Global Health Week addresses role of journalism in global health
Students discussed the intersection of global health and journalism with global health experts at Washington University’s annual Global Health Week Feb. 26 to Mar. 1.
Programming included panels and lunches to network with journalists who documented humanitarian crises and their impacts on healthcare access.
Events focused on the work of Jon Cohen, Emmy-winning staff writer for Science Magazine; Carl Gierstorfer, documentarian on the Ebola epidemic in Liberia; and Jon Sawyer, executive director of the Pulitzer Center on Crisis Reporting. The three journalists participated in a panel in Graham Chapel alongside Dr. Megan Baldridge and Jae Lee from the Washington University School of Medicine Wednesday night.
“[The panel showed] short clips of the films they had made and talked about AIDS, Ebola and the importance of not only covering these issues but also doing so in an ethical, proper way,” junior Ani Gururaj, president of the Global Health Student Advisory Committee, said. “We got the largest [student] crowd from the Wednesday night event. We also got a larger crowd than we expected from the external community and people in the St. Louis area.”
A featured panel on Thursday focused on career opportunities for global health.
“It was really interesting to hear how [public health journalists] go into different countries, capture these moments and then translate them so they are available to a broader audience, one that’s not necessarily focused on public health,” Samantha Williams, a graduate student in the Applied Health Behavior Research Program, said.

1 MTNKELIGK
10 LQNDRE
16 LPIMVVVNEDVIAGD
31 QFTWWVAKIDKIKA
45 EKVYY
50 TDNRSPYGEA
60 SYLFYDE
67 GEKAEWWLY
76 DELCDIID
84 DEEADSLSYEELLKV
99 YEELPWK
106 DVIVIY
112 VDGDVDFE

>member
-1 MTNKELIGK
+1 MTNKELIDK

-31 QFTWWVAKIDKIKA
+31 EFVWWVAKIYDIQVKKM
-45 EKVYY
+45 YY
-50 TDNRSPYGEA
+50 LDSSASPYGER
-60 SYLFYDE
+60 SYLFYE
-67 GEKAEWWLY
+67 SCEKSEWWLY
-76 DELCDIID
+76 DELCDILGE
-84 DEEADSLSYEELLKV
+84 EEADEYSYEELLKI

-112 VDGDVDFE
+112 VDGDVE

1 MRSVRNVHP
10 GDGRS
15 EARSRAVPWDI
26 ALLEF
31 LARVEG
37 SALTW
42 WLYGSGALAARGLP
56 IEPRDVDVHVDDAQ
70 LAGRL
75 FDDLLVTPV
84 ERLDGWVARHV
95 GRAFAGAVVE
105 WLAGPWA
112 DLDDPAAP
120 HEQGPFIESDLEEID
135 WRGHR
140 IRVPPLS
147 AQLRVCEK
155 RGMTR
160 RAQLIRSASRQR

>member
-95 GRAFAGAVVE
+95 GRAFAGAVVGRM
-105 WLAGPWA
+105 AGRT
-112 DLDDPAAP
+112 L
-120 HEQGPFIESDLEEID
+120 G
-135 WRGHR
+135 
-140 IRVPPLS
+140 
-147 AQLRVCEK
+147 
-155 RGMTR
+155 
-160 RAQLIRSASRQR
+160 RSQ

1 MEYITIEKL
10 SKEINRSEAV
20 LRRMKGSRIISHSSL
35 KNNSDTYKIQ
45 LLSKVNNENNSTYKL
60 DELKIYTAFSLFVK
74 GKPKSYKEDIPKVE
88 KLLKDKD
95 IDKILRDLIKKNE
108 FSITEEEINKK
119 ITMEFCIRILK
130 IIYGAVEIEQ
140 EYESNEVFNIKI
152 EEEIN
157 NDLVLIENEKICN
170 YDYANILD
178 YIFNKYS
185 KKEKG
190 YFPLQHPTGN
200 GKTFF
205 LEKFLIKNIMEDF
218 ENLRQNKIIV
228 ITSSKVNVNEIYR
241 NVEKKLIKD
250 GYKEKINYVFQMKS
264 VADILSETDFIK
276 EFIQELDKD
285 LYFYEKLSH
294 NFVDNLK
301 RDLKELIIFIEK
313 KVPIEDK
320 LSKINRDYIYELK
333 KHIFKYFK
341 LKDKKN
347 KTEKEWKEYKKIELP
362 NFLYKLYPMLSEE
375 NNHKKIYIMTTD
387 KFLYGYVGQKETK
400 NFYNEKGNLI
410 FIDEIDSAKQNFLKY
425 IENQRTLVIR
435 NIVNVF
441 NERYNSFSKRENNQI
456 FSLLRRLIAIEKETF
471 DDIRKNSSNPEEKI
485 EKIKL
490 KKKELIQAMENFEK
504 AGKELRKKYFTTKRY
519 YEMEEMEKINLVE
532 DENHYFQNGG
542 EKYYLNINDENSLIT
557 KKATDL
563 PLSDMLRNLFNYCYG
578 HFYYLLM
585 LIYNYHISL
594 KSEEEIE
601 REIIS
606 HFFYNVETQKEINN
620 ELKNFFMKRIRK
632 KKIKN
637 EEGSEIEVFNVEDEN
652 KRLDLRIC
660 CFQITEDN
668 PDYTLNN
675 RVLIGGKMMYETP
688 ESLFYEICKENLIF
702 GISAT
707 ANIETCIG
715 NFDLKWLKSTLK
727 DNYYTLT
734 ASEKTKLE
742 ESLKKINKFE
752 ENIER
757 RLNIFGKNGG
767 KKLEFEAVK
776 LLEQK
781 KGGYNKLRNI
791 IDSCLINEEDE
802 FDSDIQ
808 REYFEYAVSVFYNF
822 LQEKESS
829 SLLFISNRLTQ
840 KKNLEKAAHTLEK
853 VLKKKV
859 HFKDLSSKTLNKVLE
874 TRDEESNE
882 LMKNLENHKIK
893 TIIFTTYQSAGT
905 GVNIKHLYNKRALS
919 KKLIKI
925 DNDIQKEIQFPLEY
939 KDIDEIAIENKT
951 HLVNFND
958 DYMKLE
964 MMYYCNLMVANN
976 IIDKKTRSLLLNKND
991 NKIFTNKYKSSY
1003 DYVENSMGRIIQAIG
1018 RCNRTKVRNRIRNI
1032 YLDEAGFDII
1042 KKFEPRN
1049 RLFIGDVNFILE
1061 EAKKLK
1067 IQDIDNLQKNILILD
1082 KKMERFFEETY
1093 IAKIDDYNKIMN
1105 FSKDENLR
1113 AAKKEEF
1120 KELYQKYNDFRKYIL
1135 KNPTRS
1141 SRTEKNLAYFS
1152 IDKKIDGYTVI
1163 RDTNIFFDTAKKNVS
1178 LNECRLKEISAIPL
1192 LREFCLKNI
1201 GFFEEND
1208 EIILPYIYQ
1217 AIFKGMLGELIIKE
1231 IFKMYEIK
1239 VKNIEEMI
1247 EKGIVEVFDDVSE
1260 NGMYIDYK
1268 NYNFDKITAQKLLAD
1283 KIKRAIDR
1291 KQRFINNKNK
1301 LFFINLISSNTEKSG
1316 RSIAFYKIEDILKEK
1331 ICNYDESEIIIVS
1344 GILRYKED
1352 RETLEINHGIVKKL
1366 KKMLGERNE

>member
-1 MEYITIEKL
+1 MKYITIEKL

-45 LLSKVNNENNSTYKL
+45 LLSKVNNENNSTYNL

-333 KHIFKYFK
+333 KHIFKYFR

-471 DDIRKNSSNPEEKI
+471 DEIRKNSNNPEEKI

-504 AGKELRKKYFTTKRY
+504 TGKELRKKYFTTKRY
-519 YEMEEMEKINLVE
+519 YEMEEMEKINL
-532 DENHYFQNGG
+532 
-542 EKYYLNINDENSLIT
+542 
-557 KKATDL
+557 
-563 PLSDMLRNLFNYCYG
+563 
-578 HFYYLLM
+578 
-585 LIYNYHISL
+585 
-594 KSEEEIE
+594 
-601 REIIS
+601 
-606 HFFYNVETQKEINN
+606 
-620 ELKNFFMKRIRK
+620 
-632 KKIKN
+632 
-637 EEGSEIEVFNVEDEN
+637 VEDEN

The Global Health Student Advisory Committee hopes to provide students with more ways to get involved in Global Health Week in the future.
“Next year, it would be nice to have more Wash. U. student engagement in our events, whether that be through case competitions, a filmmaking contest or something else that gets students to engage more in [global health] issues,” Gururaj said.
Gururaj hopes that this year’s unique focus on the intersection of global health and journalism helped students learn something new about global health.
“This year was unique in the sense that we were able to explore a topic that not many people know about or think about when they think of global health,” Gururaj said. “When a lot of people think of global health, they think that you have to be a doctor, get an MPH or work for a NGO. That’s not true. There are so many different things you can do within global health. Some of those ways are filmmaking or writing about healthcare in magazines like Science to convey healthcare issues…in a way that gets the public to understand challenging topics in a very convenient, coherent way.”